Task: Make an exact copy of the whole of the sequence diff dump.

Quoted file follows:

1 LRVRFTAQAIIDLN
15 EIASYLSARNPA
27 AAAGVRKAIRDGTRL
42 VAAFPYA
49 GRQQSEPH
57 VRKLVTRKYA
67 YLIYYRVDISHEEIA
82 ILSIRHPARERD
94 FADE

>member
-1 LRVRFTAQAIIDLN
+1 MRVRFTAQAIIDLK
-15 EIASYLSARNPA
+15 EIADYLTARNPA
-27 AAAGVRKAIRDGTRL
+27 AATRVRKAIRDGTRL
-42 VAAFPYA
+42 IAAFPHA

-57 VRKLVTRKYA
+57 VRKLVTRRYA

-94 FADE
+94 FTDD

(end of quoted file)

1 LRVRFTAQAIIDLN
15 EIASYLSARNPA
27 AAAGVRKAIRDGTRL
42 VAAFPYA
49 GRQQSEPH
57 VRKLVTRKYA
67 YLIYYRVDISHEEIA
82 ILSIRHPARERD
94 FADE

>member
-1 LRVRFTAQAIIDLN
+1 MRVRFTAQAIIDLK
-15 EIASYLSARNPA
+15 EIADYLTARNPA
-27 AAAGVRKAIRDGTRL
+27 AATRVRKAIRDGTRL
-42 VAAFPYA
+42 IAAFPHA

-57 VRKLVTRKYA
+57 VRKLVTRRYA

-94 FADE
+94 FTDD